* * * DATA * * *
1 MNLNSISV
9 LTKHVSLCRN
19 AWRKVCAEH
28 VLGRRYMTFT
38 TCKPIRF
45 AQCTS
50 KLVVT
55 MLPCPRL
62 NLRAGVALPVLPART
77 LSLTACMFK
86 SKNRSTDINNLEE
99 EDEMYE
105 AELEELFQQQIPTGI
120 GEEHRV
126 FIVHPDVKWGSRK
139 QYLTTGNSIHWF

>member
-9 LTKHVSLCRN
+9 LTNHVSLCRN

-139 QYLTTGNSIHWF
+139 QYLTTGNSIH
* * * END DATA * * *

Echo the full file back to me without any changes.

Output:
1 MNLNSISV
9 LTKHVSLCRN
19 AWRKVCAEH
28 VLGRRYMTFT
38 TCKPIRF
45 AQCTS
50 KLVVT
55 MLPCPRL
62 NLRAGVALPVLPART
77 LSLTACMFK
86 SKNRSTDINNLEE
99 EDEMYE
105 AELEELFQQQIPTGI
120 GEEHRV
126 FIVHPDVKWGSRK
139 QYLTTGNSIHWF

>member
-9 LTKHVSLCRN
+9 LTNHVSLCRN

-139 QYLTTGNSIHWF
+139 QYLTTGNSIH